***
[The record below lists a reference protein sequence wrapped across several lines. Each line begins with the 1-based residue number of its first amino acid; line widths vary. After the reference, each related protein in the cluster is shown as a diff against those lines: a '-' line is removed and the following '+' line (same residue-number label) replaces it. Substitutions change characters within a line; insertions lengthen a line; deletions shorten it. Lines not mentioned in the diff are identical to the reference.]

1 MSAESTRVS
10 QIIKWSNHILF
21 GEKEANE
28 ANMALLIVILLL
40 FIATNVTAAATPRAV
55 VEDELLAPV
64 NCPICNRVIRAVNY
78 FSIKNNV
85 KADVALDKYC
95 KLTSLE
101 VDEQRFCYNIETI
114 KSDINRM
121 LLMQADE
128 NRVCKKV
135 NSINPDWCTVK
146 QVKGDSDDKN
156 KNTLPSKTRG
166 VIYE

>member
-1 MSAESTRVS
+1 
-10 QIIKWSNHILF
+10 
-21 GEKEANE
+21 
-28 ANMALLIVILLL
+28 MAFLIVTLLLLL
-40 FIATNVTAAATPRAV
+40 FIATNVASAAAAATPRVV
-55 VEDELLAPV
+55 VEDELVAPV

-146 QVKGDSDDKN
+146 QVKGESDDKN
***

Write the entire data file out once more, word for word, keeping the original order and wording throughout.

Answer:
[The record below lists a reference protein sequence wrapped across several lines. Each line begins with the 1-based residue number of its first amino acid; line widths vary. After the reference, each related protein in the cluster is shown as a diff against those lines: a '-' line is removed and the following '+' line (same residue-number label) replaces it. Substitutions change characters within a line; insertions lengthen a line; deletions shorten it. Lines not mentioned in the diff are identical to the reference.]

1 MSAESTRVS
10 QIIKWSNHILF
21 GEKEANE
28 ANMALLIVILLL
40 FIATNVTAAATPRAV
55 VEDELLAPV
64 NCPICNRVIRAVNY
78 FSIKNNV
85 KADVALDKYC
95 KLTSLE
101 VDEQRFCYNIETI
114 KSDINRM
121 LLMQADE
128 NRVCKKV
135 NSINPDWCTVK
146 QVKGDSDDKN
156 KNTLPSKTRG
166 VIYE

>member
-1 MSAESTRVS
+1 
-10 QIIKWSNHILF
+10 
-21 GEKEANE
+21 
-28 ANMALLIVILLL
+28 MAFLIVTLLLLL
-40 FIATNVTAAATPRAV
+40 FIATNVASAAAAATPRVV
-55 VEDELLAPV
+55 VEDELVAPV

-146 QVKGDSDDKN
+146 QVKGESDDKN